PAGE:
Scaling to $1 million: What You Need to Do to Beat 91% of Businesses
Only 9% of small businesses reach $1 million or more in revenue.
This is shocking because small businesses account for 99.9% of all U.S. companies and employ nearly half of all workers. While it has gotten theoretically easier to do business in the US over the years, it remains difficult for many companies to cross the $1 million threshold.
At Draft.dev, we crossed this threshold in a little over a year without outside funding. That said, this is the first time I’ve managed to grow a company that fast, and I’ve tried a number of different things.
In this piece, I’d like to explore some of the reasons that Draft.dev grew so quickly, and some observations I have from companies that didn’t. While $1 million in revenue is an arbitrary mark, it’s a meaningful milestone in that it puts you in the top 9% of US businesses. So, if you’re aiming for this goal in the year ahead, here’s my advice:
Finding Product-market Fit
42% of startups fail because there’s no market need for their product.
Reasons startups fail, by CB Insights
In other words, until you find product-market fit, you don’t have a business.
Lots of founders take this to mean that they need a big-bang, Google-level idea to succeed. But, the truth is that most successful startups are simply doing a variation on something that’s already been done before; they’re just doing it better or more efficiently.
When I started Draft.dev, I simply looked at myself and considered the skills or connections I had that were unique. Then, I looked for opportunities to make money using them.
I was a software developer and CTO for 10 years who happened to know a lot about content and writing. This isn’t a very common combination of skills, but there were people willing to pay me for them. I didn’t worry about scalability, market research, or raising money; I simply tried to make a living being self-employed.
Since starting my business, I’ve found that a lot of entrepreneurs have similar journeys. We find unique advantages they have in a space they’re familiar with to generate income. Once you have that, you can buy time to figure out ways to scale or improve your operation.
If you’re struggling to come up with ideas, one easy tactic is to create narrow boundaries around your target market and ideal customer profile (ICP). Can you narrow down your niche to a point where there is significant unfulfilled demand for a version of your product or service?
When I started Draft.dev, writing content was far from a unique idea, but there were very few other businesses writing content for developer marketing teams like I was. This unique spin on a well-established model made finding product-market fit much less risky.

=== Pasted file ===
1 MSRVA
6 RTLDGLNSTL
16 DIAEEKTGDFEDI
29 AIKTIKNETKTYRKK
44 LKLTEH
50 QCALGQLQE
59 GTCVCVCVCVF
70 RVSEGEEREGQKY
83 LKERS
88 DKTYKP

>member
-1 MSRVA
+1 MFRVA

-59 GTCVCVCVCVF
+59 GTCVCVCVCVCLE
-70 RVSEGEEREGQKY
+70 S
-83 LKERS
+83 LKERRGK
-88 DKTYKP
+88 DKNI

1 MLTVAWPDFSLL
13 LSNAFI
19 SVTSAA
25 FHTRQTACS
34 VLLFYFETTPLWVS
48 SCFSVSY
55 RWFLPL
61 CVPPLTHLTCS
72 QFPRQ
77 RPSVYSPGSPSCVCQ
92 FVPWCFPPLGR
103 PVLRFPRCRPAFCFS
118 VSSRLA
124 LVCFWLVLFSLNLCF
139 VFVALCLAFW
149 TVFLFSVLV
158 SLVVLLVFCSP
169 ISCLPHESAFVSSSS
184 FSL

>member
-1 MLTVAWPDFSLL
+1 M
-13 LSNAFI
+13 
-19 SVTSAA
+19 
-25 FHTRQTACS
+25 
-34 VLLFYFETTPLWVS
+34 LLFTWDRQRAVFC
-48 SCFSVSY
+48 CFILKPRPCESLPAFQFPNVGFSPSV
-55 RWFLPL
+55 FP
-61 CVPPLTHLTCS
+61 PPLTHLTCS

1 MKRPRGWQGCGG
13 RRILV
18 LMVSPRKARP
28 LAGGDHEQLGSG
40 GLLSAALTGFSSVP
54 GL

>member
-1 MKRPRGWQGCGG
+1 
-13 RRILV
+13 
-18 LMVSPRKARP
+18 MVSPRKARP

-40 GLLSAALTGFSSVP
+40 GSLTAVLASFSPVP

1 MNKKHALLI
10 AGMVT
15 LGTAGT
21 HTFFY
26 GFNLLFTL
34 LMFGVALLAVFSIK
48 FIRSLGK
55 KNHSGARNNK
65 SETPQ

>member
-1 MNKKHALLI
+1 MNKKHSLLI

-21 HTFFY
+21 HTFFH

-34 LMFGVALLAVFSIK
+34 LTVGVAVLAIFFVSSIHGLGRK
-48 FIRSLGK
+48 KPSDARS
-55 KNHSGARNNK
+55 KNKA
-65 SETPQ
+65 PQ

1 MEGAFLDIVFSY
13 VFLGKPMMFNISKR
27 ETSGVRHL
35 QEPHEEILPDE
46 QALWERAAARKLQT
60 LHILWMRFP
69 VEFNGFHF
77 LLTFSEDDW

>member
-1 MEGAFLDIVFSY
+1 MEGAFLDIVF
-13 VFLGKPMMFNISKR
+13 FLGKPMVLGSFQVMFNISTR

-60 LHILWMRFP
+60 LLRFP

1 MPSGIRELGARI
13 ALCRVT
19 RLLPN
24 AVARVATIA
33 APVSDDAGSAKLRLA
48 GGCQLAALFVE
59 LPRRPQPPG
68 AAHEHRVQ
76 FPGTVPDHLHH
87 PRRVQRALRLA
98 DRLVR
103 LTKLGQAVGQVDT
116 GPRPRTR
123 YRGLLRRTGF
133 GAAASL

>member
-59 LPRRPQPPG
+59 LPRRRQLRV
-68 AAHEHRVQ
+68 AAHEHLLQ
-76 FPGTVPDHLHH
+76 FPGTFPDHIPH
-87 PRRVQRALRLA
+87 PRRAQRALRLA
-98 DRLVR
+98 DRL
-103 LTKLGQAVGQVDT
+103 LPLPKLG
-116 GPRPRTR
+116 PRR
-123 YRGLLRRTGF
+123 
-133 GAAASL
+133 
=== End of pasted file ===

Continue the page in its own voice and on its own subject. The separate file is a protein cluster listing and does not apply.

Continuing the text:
Niching down also allowed us to charge a premium for our services. We doubled our prices in the first 12 months and raised the minimum number of blog posts from 3 to 12 per engagment. In doing this, we outpriced ourselves from the bottom half of the market, but we also ended up getting clients that were serious about content and had the means to pay for it.
Niching down is key to scaling a business. In his blog, Deian Isac, Head of Agency Success at SPP, points out that, “The sooner you decide to focus on a specific service offering, the easier it is to explain your business to prospects, position yourself as an industry expert, and find leads that are looking for your services.”
Leaning into a niche also reduces overhead across the board. The easiest way to scale your product or service is to do one single thing for one type of customer.
Building a Sustainable Sales Pipeline
“Approach each customer with the idea of helping him or her solve a problem or achieve a goal, not of selling a product or service.” — Brian Tracy, Author and Leadership Coach
Once you have a fix on what you’re selling and whom you’re selling it to, you need to get a steady stream of new leads.
Early on, I spent a lot of time networking and committed to spending at least half my time meeting new people and finding new business. I found several clients by applying for community writer programs for software developers, and then started talking to some of the contacts I developed there. They, in turn, introduced me to other companies that were looking for writers.